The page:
The Sugar Land City Council has repealed the suburb's seven-month-old distracted driving law after police officials concluded that certain provisions in the statewide texting-while-driving ban made the local measure largely unenforceable. The state law, passed by the Legislature last spring after numerous past efforts failed, took effect Sept. 1.
The people of Bear Creek emerged cautiously from their ruined houses to greet the men and women wearing blue FEMA shirts who came to their front doors. They stood amid enormous piles of discarded belongings that covered their front lawns and spilled over the sidewalks and into the streets. The FEMA workers answered question after question: Why do I have to fill out a Small Business Administration loan application when I don't own a business? (It's a required part of the process.)
The sidewalks on Falling Briar Lane were coated with white powder - the residue of countless chunks of ruined Sheetrock ripped out of houses and dragged to the curb. Artifacts of disrupted lives - a backpack, a sodden pair of boots, a blue baby stroller - jutted from the debris piles. Almost every house on this street, like many others in the Riverstone development in Fort Bend County, had been flooded by Hurricane Harvey.
Muck Rack makes it simple to find people, tweets, or articles that mention any name, keyword, company, hashtag etc. We've compiled this guide to help you make the most of your search.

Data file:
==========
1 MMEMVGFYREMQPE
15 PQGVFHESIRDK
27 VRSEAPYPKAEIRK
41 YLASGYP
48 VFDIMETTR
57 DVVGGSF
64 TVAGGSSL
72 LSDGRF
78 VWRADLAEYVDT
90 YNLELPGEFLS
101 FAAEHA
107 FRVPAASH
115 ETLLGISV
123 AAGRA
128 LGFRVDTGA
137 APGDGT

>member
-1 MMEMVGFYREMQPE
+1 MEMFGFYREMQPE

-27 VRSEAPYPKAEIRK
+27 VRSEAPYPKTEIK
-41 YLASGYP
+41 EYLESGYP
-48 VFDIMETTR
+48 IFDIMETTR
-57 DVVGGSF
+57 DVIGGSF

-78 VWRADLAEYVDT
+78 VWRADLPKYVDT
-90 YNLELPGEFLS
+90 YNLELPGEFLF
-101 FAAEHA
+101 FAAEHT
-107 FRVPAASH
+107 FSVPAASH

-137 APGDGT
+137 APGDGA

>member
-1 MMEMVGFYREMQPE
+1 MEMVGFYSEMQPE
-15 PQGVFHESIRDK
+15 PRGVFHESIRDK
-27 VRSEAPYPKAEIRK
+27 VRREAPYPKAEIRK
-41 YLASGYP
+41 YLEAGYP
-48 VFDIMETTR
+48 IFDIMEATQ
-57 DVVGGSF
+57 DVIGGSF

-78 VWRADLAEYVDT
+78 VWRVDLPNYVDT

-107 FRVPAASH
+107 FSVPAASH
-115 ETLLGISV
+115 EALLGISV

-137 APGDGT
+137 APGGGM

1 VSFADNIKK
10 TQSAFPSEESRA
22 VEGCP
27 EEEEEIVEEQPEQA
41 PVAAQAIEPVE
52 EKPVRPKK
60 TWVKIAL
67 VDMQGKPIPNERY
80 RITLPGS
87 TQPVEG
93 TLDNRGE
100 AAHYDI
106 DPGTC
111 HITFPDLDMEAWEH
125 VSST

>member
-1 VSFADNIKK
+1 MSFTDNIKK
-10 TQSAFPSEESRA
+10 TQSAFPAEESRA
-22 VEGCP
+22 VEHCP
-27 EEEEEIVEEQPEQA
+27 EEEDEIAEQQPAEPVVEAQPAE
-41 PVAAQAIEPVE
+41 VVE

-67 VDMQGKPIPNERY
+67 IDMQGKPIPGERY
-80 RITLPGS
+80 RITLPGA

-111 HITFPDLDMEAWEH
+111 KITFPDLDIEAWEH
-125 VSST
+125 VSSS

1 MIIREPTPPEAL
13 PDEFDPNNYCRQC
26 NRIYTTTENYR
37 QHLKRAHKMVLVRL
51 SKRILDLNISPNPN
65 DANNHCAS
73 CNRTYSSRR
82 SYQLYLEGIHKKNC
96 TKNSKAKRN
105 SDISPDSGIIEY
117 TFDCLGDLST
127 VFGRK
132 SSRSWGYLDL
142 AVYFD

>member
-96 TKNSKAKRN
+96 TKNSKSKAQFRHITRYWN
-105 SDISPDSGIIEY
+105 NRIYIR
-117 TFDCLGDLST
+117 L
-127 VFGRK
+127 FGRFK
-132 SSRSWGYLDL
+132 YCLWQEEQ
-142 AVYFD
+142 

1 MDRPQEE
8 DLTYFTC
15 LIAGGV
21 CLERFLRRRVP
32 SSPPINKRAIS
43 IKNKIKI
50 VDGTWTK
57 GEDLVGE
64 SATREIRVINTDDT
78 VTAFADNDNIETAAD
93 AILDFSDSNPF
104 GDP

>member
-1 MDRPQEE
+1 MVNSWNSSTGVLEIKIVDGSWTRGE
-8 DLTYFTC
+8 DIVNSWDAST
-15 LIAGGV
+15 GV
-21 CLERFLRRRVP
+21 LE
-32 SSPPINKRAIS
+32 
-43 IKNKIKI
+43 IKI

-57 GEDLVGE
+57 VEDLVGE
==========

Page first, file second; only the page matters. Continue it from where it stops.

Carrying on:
Selecting a term
Start searching tweets, articles from media outlets, articles mentioned in tweets, journalists'
names, titles and bios with some suggested searches:
Companies or Topics (e.g. iPhone, Microsoft)
Phrases (e.g. "cloud computing") — use quotes to keep the terms together
Twitter handles (e.g. @username) — returns those who have mentioned or replied to
Names (e.g. "David Pogue")
Hashtags (e.g. #sxsw, #london2012)
Bio details (e.g. vegan, Olympics, father)
Muck Rack's Advanced Search allows for many boolean operators.
Find results that mention multiple specified terms, use AND or
+. For example, ensure each result contains both Elon Musk and Mark Zuckerberg by
searching Obama AND Romney or Obama + Romney.
Use the operators OR or , to broaden your search when you'd like either of
multiple terms to appear in results. (This is the default behavior of our search when no operators
are used.) For example, search for democrat OR republican to find results that refer to
Democrats and/or Republicans.
Use NOT or - to subtract results from your search. For
example, searching Disney will yield results about the Walt Disney Company as well as Walt Disney
World Resort. To exclude mentions of Disney World, search for Disney -World or Disney
When using one of these operators with a phrase, enclose it in quotation marks. For example, you can
find results about smartphones excluding Apple's iPhone 4S by searching smartphone -"iPhone
Exact case matching or punctuation
If you're searching for a brand name or keyword that relies on specific punctuation marks or capitalization, you can
find results that match your exact query by adding matchcase: before the keyword you're searching for, like matchcase:E*TRADE .
Use parentheses to separate multiple
boolean phrases. For example, to find journalists talking about having fun in Disney World or
Disneyland, search for ("disney world" OR disneyland) AND fun.
An asterisk can be used to search for any variation of a root word truncated by the asterisk. For example, searching for admin* will return results for administrator, administration, administer, administered, etc.
A near operator is an AND operator where you can control the distance between the words. You can vary the distance the near operation uses by adding a forward slash and number (between 0-99) such as strawberries NEAR/10 "whipped cream", which means the strawberries must exist within 10 words of "whipped cream".